You can, after the three month retrospective withdrawal period, decide to withdraw from the scheme at any time and opt to choose a refund of contributions (if available), defer your benefits, or transfer out to another scheme.

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I am a re-employed pensioner – will there be any implications for me? I am a flexible retirer and have now taken up an additional USS pensionable post, will I be affected by auto-enrolment?

Prior to the staging date of your employer, if you are in receipt of a USS pension and take up a USS eligible post after retirement then you will not be able to join the scheme in respect of this post. Similarly, if you take flexible retirement and afterwards take up an additional post that is a USS eligible post then you will not be able to join the scheme in respect of this post.

However, this will change from the staging date of your employer. It may be the case that, under auto-enrolment, your employer has a duty to automatically enrol you into a pension scheme - this will be the case if you are an eligible jobholder. If you do not fit the criteria of an eligible jobholder then your employer will not have a duty to automatically enrol you – however if you are a non-eligible jobholder or an entitled worker then they will have a duty to enrol you into a pension scheme if you decide to opt into pension saving.

So in order to enable institutions to use USS as the pension scheme for this group of employees, the scheme rules have been amended. This means that, from your institution’s staging date, if you fit into this category and your institution has a duty to make you a member of a pension scheme, then you will be enrolled into USS. If your institution has a staging date which is before 1 October 2016, then they do have the option to elect to use an alternative scheme – your employer will be able to let you know whether this is likely to be the case.

If you are a re-employed pensioner, or flexible retirer who has taken up an additional post, and your institution is using USS in order to fulfil its employer duties in respect of this group, then where there is a duty to enrol you, you will be enrolled into USS. The new benefits which you accrue will be kept totally separate from the benefits which you have already accrued and are in receipt of, and they will have no effect on the pension you are receiving. For flexible retirers who have taken up an additional post, the new benefits will also be kept completely separate from the benefits which remain in accrual following your flexible retirement

It should be noted that this group of members currently pay a contribution rate which is different to the ordinary rate of 8% and is dependent upon your age at the date of re-joining. This is because a decision was made by the Joint Negotiating Committee (JNC) that the Trustee Company would have a power to require these members to pay a contribution rate which reflects the cost of accrual for their age. This rate will be altered from 1 October 2016.

USS has a process available to employers which will assist them in establishing who in their employment is a re-employed pensioner or a flexible retirer. Therefore your employer will let you know if you are likely to be affected.

One additional point to consider here is that currently, in order for a member to be deemed to have retired, there must be no intention at the time of retirement for that member to commence another employment which is eligible for USS. This position will not change, and so will remain the same after your institution’s staging date. When referring to re-employed pensioners here, we are assuming that a pensioner has taken up a post after retirement which they did not plan to take up at the point that they retired.”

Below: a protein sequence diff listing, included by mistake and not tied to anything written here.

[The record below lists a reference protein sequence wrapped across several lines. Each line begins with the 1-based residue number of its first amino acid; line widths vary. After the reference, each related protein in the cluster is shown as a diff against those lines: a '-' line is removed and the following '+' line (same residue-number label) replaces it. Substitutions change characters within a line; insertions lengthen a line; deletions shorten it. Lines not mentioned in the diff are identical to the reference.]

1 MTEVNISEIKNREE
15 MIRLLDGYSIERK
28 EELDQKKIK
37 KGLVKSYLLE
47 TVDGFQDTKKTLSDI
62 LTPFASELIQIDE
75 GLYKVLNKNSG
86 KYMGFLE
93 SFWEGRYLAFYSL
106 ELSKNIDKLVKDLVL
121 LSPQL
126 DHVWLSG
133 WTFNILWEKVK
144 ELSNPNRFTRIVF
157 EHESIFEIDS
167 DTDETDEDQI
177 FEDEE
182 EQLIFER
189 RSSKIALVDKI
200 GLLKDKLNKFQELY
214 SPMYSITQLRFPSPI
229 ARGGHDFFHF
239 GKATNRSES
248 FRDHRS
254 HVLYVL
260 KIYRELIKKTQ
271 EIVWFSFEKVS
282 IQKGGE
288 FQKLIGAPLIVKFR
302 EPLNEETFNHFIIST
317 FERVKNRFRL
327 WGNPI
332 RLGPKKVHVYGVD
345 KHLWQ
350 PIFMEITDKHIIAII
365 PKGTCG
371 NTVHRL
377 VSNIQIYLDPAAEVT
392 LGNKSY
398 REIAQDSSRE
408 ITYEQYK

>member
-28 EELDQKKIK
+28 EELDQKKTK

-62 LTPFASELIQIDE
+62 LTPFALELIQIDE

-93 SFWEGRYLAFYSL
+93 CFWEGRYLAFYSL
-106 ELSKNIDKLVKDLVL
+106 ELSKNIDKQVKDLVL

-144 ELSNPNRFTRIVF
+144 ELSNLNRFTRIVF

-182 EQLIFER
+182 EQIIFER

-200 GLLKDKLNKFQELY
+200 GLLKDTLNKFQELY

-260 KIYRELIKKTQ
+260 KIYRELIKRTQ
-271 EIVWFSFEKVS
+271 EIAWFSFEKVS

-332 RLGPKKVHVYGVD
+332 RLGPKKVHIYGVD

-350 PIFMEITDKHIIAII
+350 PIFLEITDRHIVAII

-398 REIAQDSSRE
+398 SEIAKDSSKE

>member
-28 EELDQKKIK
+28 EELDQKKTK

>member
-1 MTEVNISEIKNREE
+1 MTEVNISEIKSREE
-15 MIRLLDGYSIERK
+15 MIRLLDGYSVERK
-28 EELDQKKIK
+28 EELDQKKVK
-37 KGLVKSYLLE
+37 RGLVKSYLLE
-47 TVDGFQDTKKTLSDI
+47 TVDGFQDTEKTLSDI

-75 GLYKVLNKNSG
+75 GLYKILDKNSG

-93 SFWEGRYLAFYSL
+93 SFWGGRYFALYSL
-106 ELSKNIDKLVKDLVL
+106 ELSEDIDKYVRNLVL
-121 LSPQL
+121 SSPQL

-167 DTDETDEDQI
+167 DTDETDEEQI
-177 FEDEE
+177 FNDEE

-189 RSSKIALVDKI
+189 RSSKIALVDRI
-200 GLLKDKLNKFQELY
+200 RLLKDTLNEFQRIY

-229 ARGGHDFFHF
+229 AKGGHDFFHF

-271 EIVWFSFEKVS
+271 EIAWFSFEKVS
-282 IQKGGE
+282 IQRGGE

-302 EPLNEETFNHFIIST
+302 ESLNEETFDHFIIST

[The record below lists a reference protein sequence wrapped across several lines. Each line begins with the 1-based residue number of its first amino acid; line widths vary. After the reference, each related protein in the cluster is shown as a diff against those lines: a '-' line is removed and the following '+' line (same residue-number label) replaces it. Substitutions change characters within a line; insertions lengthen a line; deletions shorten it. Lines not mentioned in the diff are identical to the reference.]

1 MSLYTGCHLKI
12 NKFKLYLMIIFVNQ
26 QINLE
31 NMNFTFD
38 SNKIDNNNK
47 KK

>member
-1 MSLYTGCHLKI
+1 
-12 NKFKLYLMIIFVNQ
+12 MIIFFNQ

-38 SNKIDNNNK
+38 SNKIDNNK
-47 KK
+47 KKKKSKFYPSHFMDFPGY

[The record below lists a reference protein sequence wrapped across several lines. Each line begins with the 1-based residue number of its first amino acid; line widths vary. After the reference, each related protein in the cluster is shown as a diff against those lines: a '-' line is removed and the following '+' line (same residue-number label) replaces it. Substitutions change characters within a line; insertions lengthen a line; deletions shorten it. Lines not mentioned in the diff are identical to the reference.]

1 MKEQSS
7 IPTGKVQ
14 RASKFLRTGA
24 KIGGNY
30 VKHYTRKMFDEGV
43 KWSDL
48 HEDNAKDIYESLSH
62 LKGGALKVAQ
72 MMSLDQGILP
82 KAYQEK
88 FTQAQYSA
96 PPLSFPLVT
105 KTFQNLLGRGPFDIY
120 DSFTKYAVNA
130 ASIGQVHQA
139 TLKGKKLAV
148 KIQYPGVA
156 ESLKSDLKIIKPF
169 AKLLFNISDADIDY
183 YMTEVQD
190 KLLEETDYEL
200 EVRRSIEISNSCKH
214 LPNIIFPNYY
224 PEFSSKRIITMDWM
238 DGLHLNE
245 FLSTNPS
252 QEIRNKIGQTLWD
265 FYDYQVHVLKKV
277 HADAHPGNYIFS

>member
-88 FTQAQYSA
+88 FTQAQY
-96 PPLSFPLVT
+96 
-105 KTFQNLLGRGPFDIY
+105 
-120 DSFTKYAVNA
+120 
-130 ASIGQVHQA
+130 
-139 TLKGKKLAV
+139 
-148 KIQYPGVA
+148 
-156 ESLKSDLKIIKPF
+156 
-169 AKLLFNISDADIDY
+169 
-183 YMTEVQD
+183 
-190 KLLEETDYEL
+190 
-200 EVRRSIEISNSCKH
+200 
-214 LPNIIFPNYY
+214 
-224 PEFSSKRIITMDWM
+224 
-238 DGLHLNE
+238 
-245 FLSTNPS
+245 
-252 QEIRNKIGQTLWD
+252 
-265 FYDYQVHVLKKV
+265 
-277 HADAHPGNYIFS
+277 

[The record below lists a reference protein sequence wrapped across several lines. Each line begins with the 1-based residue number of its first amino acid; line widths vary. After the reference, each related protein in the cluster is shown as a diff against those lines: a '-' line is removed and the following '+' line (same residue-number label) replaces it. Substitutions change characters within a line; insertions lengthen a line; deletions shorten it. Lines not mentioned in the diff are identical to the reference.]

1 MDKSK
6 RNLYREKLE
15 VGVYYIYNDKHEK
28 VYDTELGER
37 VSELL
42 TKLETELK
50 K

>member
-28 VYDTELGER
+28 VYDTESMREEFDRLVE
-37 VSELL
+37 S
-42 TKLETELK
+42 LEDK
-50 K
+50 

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I am a variable time employee – will there be any implications for me?

You may be a variable time employee (or a VTE) if you are employed by an institution on a casual or irregular basis, meaning that the salary you receive and/or hours you work may fluctuate on a month by month basis. Prior to your institution’s staging date, it is up to individual institutions whether they automatically enrol their VTEs into USS, or whether they would only enrol them upon receiving an election to join.

After your institution’s staging date this choice will be removed and the following will apply:

-    if on your employer’s staging date you are an eligible jobholder yet are not an active member of the scheme, there is no need to apply for membership and your employer will automatically enrol you into the scheme (subject to the point below in relation to postponement). 

-    if on your employer’s staging date you are a non-eligible jobholder or entitled worker yet are not an active member of the scheme, then you can choose to opt in to the scheme. If you do not opt to join USS, your employer will be required to assess your circumstances in each pay period to determine if you become an eligible jobholder – because of a change in your earnings or age – and, if you do so, then you will need to be automatically enrolled into USS.

-    if you are neither an eligible nor non-eligible jobholder nor an entitled worker, then your institution has no requirement to enrol you into the scheme, and so they may still require you to apply for membership – however it is unlikely that there will be many individuals in this position.

Your employer may decide to postpone their assessment of you for auto-enrolment purposes for a period of up to three months. If this is the case, your employer will have a duty to communicate the use of a postponement period to you.

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I have tax protection – how will the changes affect me?